With the help of a med­i­cal as­sis­tant, pa­tients are prepped much like they would be for a visit to the of­fice, though they are re­port­ing their own weight, blood pres­sure, pulse or ad­di­tional in­for­ma­tion. Pa­tients get a check­list in ad­vance.

Prior to March, Shah, a pri­mary care doc­tor and as­so­ciate pro­fes­sor at Uni­ver­sity of

Chicago, saw his pa­tients in the of­fice. But the pan­demic and the re­sult­ing stay-home or­ders changed all that.

Now he’s telling a pa­tient on a video screen to “push on your belly” and “show me where you have dis­com­fort.”

In-per­son changes

For pa­tients who do go to the doc­tor, they’re asked to come alone so not to crowd the wait­ing room. If a per­son is more than 10 min­utes early, that pa­tient has to wait in the car. Vis­i­tors are en­cour­aged to use a mo­bile app to make ap­point­ments and check in, a sort of OpenTable for health care, Shah said.

Uni­ver­sity of Chicago and other hos­pi­tals are ex­per­i­ment­ing with curb­side ser­vices, in­clud­ing blood draws for lab work and po­ten­tially vac­ci­na­tions. Drive-up shots may be key to han­dling flu sea­son while doc­tors and hos­pi­tals brace for an­other wave of coro­n­avirus cases.

“Med­i­cal providers have been ready to do this for some time,” Shah said, re­fer­ring to vir­tual vis­its.

Doc­tors at John H. Stroger Jr. Hospi­tal of Cook County had to make the switch to tele­health, with the ma­jor­ity of vis­its from April through early June done over the phone or video, said Dr. Clau­dia Fe­gan, chief med­i­cal of­fi­cer of Cook County Health.

“Medicine was try­ing for years to get to tele­health, and this dra­mat­i­cally ac­cel­er­ated it,” Fe­gan said of the pan­demic.

The vast ma­jor­ity of those us­ing tele­health were largely on gov­ern­ment in­sur­ance plans or unin­sured, mir­ror­ing the Cook County Health sys­tem’s over­all pa­tient pro­file, Fe­gan said.

In ad­di­tion to Stroger, the sys­tem in­cludes 17 health clin­ics, Prov­i­dent Hospi­tal and Cer­mak Health Ser­vices, which treats county jail de­tainees.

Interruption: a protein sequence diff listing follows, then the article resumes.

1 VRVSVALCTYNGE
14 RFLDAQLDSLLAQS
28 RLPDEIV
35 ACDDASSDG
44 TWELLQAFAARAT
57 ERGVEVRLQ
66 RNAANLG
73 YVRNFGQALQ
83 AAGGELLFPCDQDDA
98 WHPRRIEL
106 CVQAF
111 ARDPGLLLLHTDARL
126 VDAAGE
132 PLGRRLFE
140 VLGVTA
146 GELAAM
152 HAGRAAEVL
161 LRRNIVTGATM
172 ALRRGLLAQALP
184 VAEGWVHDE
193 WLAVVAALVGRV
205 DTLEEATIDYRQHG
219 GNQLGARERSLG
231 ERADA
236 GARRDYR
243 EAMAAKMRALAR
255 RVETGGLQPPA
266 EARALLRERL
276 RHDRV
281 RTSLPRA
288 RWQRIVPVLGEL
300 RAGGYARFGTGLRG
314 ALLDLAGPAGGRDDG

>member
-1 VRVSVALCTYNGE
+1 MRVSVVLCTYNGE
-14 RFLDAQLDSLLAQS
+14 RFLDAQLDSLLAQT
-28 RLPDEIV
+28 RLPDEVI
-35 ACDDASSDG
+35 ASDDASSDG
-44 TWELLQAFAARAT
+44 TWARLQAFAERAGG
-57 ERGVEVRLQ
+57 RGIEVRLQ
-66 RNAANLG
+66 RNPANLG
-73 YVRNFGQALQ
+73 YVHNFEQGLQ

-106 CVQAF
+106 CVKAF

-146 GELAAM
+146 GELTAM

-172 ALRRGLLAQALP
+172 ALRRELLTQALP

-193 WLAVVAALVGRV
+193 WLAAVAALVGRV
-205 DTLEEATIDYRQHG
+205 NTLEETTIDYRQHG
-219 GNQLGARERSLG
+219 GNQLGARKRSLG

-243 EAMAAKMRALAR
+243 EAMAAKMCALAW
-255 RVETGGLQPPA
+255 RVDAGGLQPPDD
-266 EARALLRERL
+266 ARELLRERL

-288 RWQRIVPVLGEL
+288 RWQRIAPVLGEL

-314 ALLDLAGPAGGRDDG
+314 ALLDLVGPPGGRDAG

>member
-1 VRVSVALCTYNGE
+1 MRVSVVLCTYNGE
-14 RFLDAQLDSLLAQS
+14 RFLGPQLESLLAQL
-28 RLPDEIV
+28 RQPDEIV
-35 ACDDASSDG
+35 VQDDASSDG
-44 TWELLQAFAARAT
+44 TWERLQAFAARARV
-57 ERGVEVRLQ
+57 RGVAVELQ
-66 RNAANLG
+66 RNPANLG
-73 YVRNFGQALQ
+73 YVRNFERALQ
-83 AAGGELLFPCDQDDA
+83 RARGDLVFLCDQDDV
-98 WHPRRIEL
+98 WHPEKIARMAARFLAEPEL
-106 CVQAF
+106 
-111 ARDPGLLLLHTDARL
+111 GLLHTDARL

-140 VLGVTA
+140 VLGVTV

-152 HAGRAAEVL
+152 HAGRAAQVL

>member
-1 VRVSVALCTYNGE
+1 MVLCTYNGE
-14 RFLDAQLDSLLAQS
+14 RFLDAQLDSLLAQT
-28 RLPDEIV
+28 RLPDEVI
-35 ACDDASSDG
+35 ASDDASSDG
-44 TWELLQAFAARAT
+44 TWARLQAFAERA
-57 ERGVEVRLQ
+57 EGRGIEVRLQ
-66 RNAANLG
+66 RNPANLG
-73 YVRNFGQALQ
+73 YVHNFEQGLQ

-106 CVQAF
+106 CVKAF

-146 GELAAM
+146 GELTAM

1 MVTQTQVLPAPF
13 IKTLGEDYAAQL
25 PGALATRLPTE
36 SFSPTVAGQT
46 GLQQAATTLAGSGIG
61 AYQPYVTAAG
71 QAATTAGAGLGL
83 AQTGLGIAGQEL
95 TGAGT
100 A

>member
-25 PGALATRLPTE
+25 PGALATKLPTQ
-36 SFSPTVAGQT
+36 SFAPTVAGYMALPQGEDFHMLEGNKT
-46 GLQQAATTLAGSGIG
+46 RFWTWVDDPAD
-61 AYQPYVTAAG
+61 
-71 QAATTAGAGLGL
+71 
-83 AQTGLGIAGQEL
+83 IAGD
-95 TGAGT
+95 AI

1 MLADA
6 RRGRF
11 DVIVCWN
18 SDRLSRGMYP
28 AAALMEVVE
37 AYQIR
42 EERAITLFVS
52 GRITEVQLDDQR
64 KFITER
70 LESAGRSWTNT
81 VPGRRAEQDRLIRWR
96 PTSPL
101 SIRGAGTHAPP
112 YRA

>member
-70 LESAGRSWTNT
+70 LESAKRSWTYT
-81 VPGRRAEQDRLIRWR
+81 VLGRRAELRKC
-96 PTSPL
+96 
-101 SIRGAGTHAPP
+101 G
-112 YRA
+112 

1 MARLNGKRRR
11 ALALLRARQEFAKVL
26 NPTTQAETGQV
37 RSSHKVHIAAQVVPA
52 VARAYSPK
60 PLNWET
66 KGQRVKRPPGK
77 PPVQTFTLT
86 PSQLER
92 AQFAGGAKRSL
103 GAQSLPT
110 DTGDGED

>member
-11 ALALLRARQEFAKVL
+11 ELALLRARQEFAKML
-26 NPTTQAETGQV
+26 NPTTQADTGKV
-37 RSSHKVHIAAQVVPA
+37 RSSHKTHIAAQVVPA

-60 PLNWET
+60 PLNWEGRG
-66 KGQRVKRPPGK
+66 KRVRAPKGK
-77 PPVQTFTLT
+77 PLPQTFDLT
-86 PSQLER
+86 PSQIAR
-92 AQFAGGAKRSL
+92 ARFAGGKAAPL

The ini­tial re­sponse from pa­tients seen at Cook County was en­cour­ag­ing, Fe­gan said. While many pa­tients don’t have per­sonal com­put­ers or lap­tops, many have phones with video, she said.

“More peo­ple have smart­phones than com­put­ers,” Fe­gan said. “That’s their way to ac­cess.”

In all, more than 85,000 tele­health vis­its took place at Cook County Health, ac­cord­ing to health sys­tem fig­ures.

At Uni­ver­sity of Chicago, the num­ber of video and phone vis­its this year is around 90,000, con­ducted by about 1,000 doc­tors, nurse prac­ti­tion­ers, so­cial work­ers and other providers.

Ad­vo­cate Health Care, the state’s largest health sys­tem with 10 Illi­nois hos­pi­tals and 350 health cen­ters, has logged 325,000 tele­health vis­its this year, spokesman Mike Riopell said.

At Rush Uni­ver­sity Med­i­cal Cen­ter, video ex­ams have been ex­panded to in­clude thou­sands of ur­gent care con­sul­ta­tions, al­most 11,000 since March.

One big hope is tele­health can en­cour­age more peo­ple to seek treat­ment early, the­o­ret­i­cally keep­ing them out of the emer­gency rooms, said Dr. Meeta Shah, an emer­gency medicine doc­tor and as­so­ciate chief med­i­cal in­for­mat­ics of­fi­cer at Rush Uni­ver­sity Med­i­cal Cen­ter.

“This is a good op­por­tu­nity for pre­ven­ta­tive care,” she said. “Pre­ven­ta­tive care is also im­por­tant for keep­ing emer­gency rooms from be­com­ing over­whelmed.”

Dr. Meeta Shah speaks with a pa­tient via a video chat at Rush Hospi­tal in early Au­gust. AN­THONY VAZQUEZ/SUN-TIMES

Dr. Sachin Shah is do­ing video and phone vis­its with his pa­tients at Uni­ver­sity of Chicago Hospi­tal.